How to do 3000 years of research in one year


Media Release

Aircraft engine expert and mechanical engineer Professor Richard Sandberg, in collaboration with General Electric, will use some of the world’s fastest computers to complete 3000 years of research in a single year.

Professor Sandberg’s research will advance engineering design of greener and cleaner methods of air travel.

The Titan supercomputer at the Oak Ridge National Laboratory Leadership Computing Facility. (Image credit: Oak Ridge National Laboratory, US Department of Energy)

100 million core computer hours allocated by the US Department of Energy’s INCITE program and the Swiss supercomputing centre (CSCS), seek to advance scientific innovations and address critical problems of today’s society.

“With the computing time we have been awarded we will look at the turbulent flow in components of aircraft engines, such as the low-pressure and high-pressure turbines,” said Professor Sandberg from the Melbourne School of Engineering.

Although the performance of current turbine has considerably improved over the last decade, it is difficult to make further advances with existing tools.

But with the use supercomputers and support from the INCITE and CSCS awards, nearly 3000 years of research could be completed in a year.

“If you were to continuously use a desktop or laptop computer with four cores, you would need 25,000,000 hours or 2,854 years to finish your simulations and use 100 million core hours. But with our code and access to supercomputers, we will use 100 million core hours in one year,” he said.

“The INCITE program drives some of the world’s most ambitious and groundbreaking computational research in science and engineering,” said James Hack, director of the National Center for Computational Sciences, home to the Oak Ridge Leadership Computing Facility, a DOE Office of Science User Facility.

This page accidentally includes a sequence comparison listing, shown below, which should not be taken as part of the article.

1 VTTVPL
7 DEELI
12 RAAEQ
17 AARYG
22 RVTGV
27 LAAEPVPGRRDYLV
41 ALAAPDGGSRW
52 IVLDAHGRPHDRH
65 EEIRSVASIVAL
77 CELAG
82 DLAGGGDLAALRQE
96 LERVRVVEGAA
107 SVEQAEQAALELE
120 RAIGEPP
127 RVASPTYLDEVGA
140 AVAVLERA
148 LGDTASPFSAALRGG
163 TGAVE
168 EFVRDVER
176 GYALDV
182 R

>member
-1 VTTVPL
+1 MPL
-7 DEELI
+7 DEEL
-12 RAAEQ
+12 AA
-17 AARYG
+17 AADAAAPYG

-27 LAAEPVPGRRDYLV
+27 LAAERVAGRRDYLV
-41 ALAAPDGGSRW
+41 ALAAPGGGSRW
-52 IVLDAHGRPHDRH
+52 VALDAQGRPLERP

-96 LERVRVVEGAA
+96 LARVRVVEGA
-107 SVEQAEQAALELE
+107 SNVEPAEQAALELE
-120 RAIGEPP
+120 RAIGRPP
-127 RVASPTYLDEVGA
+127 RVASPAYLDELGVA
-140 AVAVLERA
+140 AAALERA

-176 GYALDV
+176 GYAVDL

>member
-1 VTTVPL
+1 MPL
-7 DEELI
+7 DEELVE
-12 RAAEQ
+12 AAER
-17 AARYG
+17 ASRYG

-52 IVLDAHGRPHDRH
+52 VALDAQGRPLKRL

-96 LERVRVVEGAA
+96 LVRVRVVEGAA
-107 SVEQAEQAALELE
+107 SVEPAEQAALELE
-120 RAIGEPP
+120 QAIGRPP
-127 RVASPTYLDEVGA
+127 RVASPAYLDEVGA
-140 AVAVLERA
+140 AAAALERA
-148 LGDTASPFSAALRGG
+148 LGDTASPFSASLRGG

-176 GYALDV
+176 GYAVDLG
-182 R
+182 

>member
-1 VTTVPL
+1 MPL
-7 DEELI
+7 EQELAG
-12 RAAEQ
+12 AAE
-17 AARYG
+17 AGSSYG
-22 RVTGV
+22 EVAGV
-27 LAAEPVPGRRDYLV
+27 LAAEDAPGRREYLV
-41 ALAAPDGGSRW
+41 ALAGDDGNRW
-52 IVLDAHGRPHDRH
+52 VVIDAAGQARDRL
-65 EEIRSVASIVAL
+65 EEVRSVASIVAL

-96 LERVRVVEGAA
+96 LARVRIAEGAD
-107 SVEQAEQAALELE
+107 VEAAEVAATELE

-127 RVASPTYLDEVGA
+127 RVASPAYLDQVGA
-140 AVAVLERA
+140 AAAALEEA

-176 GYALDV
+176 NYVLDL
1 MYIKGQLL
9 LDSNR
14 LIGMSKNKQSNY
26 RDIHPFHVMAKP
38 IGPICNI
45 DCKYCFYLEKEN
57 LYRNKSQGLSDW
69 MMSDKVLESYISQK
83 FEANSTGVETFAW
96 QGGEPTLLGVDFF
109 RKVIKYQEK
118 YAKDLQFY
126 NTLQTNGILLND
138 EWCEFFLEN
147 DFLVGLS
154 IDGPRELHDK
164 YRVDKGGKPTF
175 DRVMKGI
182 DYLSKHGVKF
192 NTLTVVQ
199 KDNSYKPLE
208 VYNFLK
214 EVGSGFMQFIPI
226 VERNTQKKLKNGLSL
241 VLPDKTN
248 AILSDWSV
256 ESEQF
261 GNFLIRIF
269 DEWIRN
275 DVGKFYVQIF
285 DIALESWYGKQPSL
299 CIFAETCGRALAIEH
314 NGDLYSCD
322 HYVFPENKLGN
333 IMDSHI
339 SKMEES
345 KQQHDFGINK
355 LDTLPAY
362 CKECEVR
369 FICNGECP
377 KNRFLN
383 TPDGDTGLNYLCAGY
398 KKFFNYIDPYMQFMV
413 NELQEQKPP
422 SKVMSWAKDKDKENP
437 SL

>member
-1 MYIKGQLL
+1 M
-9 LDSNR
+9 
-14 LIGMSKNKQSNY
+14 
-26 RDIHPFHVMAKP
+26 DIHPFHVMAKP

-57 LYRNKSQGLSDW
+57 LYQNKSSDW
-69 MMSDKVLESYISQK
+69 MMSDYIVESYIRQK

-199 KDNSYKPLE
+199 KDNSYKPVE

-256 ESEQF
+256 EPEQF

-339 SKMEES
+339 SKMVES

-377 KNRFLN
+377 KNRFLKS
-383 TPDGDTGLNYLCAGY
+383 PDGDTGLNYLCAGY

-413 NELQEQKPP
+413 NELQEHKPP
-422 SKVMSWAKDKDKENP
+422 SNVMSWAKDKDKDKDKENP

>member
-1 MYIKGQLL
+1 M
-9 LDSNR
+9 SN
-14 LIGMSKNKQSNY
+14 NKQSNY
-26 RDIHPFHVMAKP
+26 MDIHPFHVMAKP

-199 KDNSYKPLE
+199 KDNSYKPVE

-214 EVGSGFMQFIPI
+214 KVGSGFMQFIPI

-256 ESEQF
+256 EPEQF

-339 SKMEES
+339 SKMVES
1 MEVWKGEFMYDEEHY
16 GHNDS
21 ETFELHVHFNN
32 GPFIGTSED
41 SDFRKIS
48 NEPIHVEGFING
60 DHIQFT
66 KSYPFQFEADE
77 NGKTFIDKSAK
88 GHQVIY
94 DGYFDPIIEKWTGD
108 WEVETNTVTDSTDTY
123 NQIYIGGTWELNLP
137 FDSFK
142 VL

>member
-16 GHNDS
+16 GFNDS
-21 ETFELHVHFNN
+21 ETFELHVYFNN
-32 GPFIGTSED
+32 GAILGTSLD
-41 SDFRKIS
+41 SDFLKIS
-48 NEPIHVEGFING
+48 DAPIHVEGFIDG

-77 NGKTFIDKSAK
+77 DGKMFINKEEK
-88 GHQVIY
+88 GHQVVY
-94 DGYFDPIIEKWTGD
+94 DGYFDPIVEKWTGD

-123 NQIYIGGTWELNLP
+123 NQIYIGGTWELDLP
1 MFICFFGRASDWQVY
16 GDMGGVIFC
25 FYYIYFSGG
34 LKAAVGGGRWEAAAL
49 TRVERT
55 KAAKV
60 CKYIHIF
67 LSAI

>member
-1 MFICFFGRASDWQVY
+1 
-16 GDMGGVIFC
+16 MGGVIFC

“The program has a very strong and diverse collection of projects in 2016, and we look forward to working with investigators to ensure they succeed with their challenging objectives.”

Mr Jack Wells, the director of Science at Oak Ridge said that in this case, Professor Sandberg’s code will examine complex fluids with exceptional detail, providing important new physical insight into the components of aircraft engines.

“This data will be used to develop better, more accurate design tools for industry. These tools will facilitate the design of next generation aircraft engines, which will be more efficient and have fewer emissions than current models,” he said.

This research project directly contributes to Professor Sandberg’s broader vision of engineering greener and cheaper methods of air travel.

The 100 million core hours received by Professor Sandberg represents close to half of the entire 2016 National Computational Merit Allocation Scheme (NCMAS) allocation for all computational work in Australia.